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  1. Moses, thanks for the info...See below: *I did change the input shaft on the nv 4500 from 1 1/4" to 1 1/8" *Installed special needle pilot pushing from advance adapters *Stock pressure plate *AA recommended clutch disc *clutch fork was shortened to prevent interference with frame * Master slave cylinder has been adjusted so the full stroke of the clutch pedal is used
  2. Hello folks after a few months of installing shocks and trans and brakes and all the goodies and pretty much all set up. I'm down to the last problem hopefully which is the clutch I have mated a 85 ish F-150 bellhousing to the 5.0 motor and its basically all F-150 components including the 85 F150 master cylinder and slave cylinder so here's the problem I can shift gears but very difficult to go in first (note brand NV 4500 5-speed transmission) when I'm in low low range the clutch slips I have replaced the master cylinder with a 7/8 bore and I have installed a adjustment threaded shaft in the slave cylinder so I can infinitely adjust the slave cylinder movement to no avail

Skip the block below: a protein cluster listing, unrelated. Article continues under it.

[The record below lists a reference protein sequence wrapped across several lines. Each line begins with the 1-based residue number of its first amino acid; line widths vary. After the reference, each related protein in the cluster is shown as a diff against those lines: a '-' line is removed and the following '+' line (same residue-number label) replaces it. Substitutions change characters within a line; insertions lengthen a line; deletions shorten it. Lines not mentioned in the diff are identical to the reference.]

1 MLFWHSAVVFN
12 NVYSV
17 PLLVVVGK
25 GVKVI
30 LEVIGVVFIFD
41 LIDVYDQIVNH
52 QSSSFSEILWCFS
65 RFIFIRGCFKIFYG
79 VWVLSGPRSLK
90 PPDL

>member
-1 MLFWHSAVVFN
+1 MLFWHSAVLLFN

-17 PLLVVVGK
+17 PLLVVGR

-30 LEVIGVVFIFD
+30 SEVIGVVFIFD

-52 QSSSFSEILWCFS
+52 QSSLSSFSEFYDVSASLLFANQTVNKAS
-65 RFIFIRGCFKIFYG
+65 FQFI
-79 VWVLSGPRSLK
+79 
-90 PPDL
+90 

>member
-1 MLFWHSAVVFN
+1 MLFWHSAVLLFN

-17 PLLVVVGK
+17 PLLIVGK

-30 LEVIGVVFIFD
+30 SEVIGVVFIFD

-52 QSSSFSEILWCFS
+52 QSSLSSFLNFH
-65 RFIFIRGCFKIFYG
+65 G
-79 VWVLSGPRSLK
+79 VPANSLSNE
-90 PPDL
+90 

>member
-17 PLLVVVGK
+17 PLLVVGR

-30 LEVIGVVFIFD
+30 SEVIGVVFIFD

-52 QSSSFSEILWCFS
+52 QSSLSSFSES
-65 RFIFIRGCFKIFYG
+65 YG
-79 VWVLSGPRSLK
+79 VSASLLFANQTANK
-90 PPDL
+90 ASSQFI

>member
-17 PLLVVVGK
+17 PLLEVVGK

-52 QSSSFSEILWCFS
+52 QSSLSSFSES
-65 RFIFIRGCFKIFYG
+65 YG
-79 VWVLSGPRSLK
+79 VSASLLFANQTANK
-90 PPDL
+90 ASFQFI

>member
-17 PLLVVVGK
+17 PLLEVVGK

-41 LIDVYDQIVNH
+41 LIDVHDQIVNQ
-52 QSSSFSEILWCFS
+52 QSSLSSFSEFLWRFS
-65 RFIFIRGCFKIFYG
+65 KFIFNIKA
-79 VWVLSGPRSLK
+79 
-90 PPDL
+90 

3. I want to shorten my shackles that came on my project, I don't need that much lift and arc/movement. Does anyone see a problem with cutting and welding them to make them shorter. Please review pictures. Note. I did this task on a raised F250 on the front shackles and was successful.
  4. Hello Moses thanks for the reply. The hydralic outfit has been sitting in a box for 12 years and it's for a 1987 Ford F150 set up and worked in many conversions I bet you're right on that one of the seals bad if it's sad that long Thxx